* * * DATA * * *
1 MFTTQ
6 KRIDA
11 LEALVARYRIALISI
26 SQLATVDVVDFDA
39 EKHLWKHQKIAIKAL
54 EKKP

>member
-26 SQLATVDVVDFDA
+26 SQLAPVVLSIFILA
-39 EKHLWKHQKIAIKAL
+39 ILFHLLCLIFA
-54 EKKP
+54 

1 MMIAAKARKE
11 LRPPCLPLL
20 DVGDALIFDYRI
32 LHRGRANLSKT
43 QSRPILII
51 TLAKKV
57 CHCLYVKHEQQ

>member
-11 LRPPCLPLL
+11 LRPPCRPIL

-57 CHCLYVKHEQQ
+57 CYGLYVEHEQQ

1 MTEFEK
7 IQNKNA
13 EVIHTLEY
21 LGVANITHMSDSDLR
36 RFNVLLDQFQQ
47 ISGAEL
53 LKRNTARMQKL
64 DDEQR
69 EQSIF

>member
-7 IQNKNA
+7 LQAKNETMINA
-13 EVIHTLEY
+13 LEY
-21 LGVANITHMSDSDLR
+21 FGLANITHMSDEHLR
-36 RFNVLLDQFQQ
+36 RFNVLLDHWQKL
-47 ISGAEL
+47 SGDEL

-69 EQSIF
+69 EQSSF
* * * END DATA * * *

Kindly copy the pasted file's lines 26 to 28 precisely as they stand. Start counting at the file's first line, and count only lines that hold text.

1 MTEFEK
7 IQNKNA
13 EVIHTLEY